Desert Biomes



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3-Year Streaming
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Desert Biomes (17:00)
Item# 29771
©2002

Whether it’s a stretch of sand dunes in equatorial Africa or a cactus-covered plain in California, any place that receives less than ten inches of rain per year is considered a desert. By comparing and contrasting arid and semi-arid regions, this program provides students with a balanced picture of the Earth’s desert biomes. The program also investigates how the few plants and animals that inhabit these ecosystems survive the extreme temperatures and severe lack of water that characterize the desert environment. A viewable/printable instructor’s guide is available online. A Cambridge Educational Production. (17 minutes)


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Segments in this Video - (5)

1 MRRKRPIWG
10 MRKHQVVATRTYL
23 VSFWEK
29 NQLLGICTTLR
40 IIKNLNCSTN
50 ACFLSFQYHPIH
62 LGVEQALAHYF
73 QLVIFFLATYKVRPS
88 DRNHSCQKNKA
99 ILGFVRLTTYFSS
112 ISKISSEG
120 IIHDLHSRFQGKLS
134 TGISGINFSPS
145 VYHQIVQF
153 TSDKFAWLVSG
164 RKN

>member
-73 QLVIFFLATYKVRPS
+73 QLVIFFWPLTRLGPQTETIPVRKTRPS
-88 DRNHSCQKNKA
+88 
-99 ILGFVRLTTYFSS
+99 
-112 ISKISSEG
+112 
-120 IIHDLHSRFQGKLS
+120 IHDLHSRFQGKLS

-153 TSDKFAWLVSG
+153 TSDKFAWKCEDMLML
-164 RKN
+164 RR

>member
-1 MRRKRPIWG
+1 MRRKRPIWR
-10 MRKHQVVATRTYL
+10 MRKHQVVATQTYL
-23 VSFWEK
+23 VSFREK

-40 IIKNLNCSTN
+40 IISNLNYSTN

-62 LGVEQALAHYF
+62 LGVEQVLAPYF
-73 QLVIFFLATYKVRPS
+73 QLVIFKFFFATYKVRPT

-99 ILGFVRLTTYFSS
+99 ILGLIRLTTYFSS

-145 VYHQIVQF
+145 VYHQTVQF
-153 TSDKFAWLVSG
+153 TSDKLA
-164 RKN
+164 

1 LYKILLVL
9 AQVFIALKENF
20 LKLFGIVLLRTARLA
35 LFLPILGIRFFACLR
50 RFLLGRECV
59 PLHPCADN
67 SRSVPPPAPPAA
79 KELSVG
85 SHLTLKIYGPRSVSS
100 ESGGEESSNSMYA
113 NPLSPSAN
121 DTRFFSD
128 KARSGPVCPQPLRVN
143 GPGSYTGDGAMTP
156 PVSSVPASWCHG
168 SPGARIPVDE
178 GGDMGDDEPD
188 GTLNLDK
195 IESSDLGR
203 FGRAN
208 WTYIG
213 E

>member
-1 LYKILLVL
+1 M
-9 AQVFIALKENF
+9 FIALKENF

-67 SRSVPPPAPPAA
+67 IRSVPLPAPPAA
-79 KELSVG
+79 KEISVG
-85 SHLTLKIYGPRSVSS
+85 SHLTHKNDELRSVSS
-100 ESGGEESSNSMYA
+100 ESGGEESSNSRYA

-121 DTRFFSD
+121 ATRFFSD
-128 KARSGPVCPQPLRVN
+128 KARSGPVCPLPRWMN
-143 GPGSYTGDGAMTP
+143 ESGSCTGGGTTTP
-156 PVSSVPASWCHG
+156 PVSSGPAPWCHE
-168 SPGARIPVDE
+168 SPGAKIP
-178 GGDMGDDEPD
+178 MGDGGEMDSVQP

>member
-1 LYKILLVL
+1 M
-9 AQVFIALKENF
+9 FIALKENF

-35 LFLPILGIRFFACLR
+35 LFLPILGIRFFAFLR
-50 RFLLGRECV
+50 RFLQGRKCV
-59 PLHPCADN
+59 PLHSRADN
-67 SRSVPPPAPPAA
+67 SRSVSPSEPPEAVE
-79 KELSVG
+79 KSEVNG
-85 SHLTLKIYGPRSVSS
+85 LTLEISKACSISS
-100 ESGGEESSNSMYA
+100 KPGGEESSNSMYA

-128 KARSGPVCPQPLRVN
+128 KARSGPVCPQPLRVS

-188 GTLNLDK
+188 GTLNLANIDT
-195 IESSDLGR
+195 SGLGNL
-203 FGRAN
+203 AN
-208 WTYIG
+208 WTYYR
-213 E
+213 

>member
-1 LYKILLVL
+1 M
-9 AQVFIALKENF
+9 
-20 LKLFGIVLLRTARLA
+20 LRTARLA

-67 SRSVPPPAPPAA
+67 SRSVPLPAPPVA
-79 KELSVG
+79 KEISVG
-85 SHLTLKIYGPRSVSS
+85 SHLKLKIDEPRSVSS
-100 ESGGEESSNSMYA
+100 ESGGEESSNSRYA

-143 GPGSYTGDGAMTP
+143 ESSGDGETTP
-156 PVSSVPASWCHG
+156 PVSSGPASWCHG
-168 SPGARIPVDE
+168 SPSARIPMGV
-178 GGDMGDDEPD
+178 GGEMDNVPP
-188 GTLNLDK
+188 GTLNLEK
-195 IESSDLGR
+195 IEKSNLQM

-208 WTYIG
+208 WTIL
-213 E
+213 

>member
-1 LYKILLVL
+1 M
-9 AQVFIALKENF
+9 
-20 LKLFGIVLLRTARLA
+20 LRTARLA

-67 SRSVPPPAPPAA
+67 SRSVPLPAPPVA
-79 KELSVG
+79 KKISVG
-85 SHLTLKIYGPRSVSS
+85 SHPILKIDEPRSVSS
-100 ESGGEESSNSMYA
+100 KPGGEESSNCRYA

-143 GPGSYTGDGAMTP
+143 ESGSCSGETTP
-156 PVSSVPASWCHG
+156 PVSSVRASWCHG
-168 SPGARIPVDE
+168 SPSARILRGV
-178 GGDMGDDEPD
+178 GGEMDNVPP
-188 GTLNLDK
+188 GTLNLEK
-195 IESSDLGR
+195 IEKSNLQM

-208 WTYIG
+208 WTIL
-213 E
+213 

1. Desert Biomes (03:07)
 Available for Free Preview

A desert biome is an ecological community of plants and animals, where the annual precipitation is less than 10 inches.

2. Rain Shadow Deserts (02:57)

As air moves inland from the ocean it is forced upward by the mountains causing it to condense and rain. When the air drops behind the mountain there is no moisture left, thus creating a desert.

3. Latitude Deserts (03:03)

Most deserts lie between 5 and 35 degrees north and south latitude. The equator gets a large amount of sun, which heats the air, causing it to rise. The air then circulates to the desert latitudes.

4. Plant Life in the Desert (03:49)

Plants in this region develop effective means to adapt to the heat and lack of moisture. They have hairs, spines, and a waxy coating to keep moisture in.

5. Animal Life in the Desert (02:38)

Animals in the desert adapt to heat and lack of moisture. Many animals migrate through the desert with the seasons.



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